COLUMN: Could Christmas Movies Be Making a Comeback?

It’s almost that time of year.

Christmas is a time where people put up trees, decorate their houses in some of the most eye-popping ways possible, build gingerbread houses, spend time with their families. Of course, for many, what they truly celebrate is what Peanuts comic character Linus pointed out in the classic special A Charlie Brown Christmas – celebrate the birth of Christ:

And there were in the same country shepherds abiding in the field, keeping watch over their flocks by night, and lo the angel of the Lord came upon them and the glory of the Lord shone round about them, and they were sore afraid, and the angel said unto them, “Fear not, for behold, I bring you tidings of great joy, which shall be to all people. For unto you is born this day in the city of David, a savior, tis Christ the Lord. And this shall be a sign unto you. You shall find the babe wrapped in swaddling clothes lying in a manger.”

And suddenly there was with the angel a multitude of the heavenly hosts, praising God and saying, “Glory to God in the highest, and on earth peace, good will toward men.”

That’s what Christmas is all about, Charlie Brown.

Linus’ monologue couldn’t be more important in these uncertain cultural times.

Of course, while liberal Hollywood refuses to acknowledge how much audiences are craving Christmas movies that channel Christ’s spirit, they provide graphic films instead. For example, one of the highest-grossing movies earlier this fall was the horror movie It based on Stephen King’s book. This is not about me, it’s perhaps one of the most violent and disturbing movies ever made, featuring brutal dismemberments by the titular clown-like monster (including one involving a young child’s arm) and a scene where a 13-year-old kills his father with a switchblade. And you won’t believe the praise it got from liberal film critics.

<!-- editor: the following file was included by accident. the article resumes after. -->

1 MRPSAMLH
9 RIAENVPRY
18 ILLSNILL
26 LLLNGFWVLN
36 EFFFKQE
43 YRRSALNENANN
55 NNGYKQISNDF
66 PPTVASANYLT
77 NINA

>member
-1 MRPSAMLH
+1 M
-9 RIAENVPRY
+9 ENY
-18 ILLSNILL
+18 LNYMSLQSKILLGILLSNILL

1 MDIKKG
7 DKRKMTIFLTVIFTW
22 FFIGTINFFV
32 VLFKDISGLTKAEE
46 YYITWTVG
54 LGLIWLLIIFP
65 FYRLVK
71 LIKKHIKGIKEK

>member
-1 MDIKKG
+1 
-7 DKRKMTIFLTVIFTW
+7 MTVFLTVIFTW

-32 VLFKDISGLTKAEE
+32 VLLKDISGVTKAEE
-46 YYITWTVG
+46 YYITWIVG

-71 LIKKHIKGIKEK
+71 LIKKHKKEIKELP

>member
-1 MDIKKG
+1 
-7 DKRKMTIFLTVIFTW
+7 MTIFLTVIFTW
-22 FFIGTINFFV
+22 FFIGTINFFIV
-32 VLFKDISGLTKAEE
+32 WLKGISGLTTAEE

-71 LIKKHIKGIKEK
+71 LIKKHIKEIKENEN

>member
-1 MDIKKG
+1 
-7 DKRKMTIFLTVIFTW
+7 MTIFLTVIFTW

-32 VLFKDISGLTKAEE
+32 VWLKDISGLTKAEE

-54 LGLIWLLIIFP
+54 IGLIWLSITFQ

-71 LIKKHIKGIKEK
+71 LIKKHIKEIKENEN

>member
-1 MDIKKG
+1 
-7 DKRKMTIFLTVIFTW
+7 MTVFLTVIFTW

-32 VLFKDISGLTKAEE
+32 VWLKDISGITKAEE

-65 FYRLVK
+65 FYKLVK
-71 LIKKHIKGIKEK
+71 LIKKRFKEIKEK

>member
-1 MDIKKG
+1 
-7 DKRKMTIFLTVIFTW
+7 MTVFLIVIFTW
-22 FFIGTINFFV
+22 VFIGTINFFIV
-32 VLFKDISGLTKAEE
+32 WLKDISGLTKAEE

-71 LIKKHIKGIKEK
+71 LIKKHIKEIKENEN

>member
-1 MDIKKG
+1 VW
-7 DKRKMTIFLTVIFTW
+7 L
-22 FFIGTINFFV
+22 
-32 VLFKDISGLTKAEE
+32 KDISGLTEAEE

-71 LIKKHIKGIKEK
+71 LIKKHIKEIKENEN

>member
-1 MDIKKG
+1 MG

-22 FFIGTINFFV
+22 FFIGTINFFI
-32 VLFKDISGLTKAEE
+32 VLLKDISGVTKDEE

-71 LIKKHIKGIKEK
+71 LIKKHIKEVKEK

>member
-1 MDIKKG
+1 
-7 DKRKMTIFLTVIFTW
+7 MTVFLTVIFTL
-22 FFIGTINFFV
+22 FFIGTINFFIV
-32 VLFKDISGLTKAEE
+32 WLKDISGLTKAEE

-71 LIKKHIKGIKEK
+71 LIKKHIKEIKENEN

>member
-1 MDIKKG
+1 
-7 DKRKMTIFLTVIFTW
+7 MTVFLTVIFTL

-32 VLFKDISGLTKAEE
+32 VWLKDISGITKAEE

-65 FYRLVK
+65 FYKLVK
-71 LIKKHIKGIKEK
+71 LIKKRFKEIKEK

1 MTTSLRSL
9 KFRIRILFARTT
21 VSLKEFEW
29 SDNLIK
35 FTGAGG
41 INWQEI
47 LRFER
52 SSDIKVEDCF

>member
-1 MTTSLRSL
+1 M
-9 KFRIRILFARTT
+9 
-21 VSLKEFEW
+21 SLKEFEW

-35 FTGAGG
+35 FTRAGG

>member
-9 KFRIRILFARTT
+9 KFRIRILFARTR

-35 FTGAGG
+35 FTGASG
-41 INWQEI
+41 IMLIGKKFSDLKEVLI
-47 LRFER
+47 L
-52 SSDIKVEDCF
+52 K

As for this season, Huayi Brothers are peddling the R-rated film A Bad Moms Christmas, starring three moms (played by Kristen Bell, Kathryn Hahn, and Mila Kunis) engaging in lewd behavior upon realizing how unappreciated they are by their families.

Why not show something wholesome every now and then? The Christmas season offers plenty of that kind of content, but we have seen less and less of that since 2013. Instead, a studio like Universal Pictures brings us Christmas-themed horror movies like Krampus (seriously?), essentially showing that they will do nothing but insult their audience.

Luckily, all that might be changing this year. Japanese electronics giant Sony, which owns the uber-liberal Columbia Pictures studio, also runs a much smaller Christian conservative movie company in Tennessee called Affirm Films – whose movies Columbia distributes. This studio, perhaps best known for the box-office hit Heaven is for Real, is releasing a movie called The Star – an animated re-telling of the birth of Jesus as told through the perspective of a donkey.

A re-telling of the Nativity!? It’s not very often you would see that in the cinema, wouldn’t you say? Even though this is one of the few mainstream theatrical Christmas releases this season, it’ll hopefully instill confidence that there are studios out there that still want to release seasonal films for all ages.

For those who want more of them this holiday season, then look no further than the Hallmark Channel’s Countdown to Christmas event, which starts right at the dawn of November. In an era where most sitcoms and dramas on the “Big Three” networks of ABC, CBS, and NBC (as well as a variety of cable channels to some extent) all seem to be focused on social engineering aimed at affluent liberals in the big cities, Hallmark has a wide variety of wholesome, positive programming catered to the Middle America audience that has long been frowned upon in Hollywood, especially around Christmastime.

These movies are usually corny and formulaic romantic comedies, but they are the perfect antidote for a lot of the politicized smut that swamps the TV industry anymore. And the best part about these movies is if you are a parent with the full-time job of monitoring what your children watch nowadays, they’re clean, positive throwbacks to when feel-good Christmas movies were mainstream in the American entertainment industry they can take heart in showing to their children without the fear of something inappropriate popping up (which happens far too often).

Just as there is an audience for evil clowns who eat children in unspeakable ways or parents engaging in some pure debauchery, there is an even larger audience out there waning a sense of escape, including entertainment that celebrates the birth of Jesus. Both Sony and Hallmark have learned that lesson recently, so when will other Hollywood studios catch on? Only time will tell.

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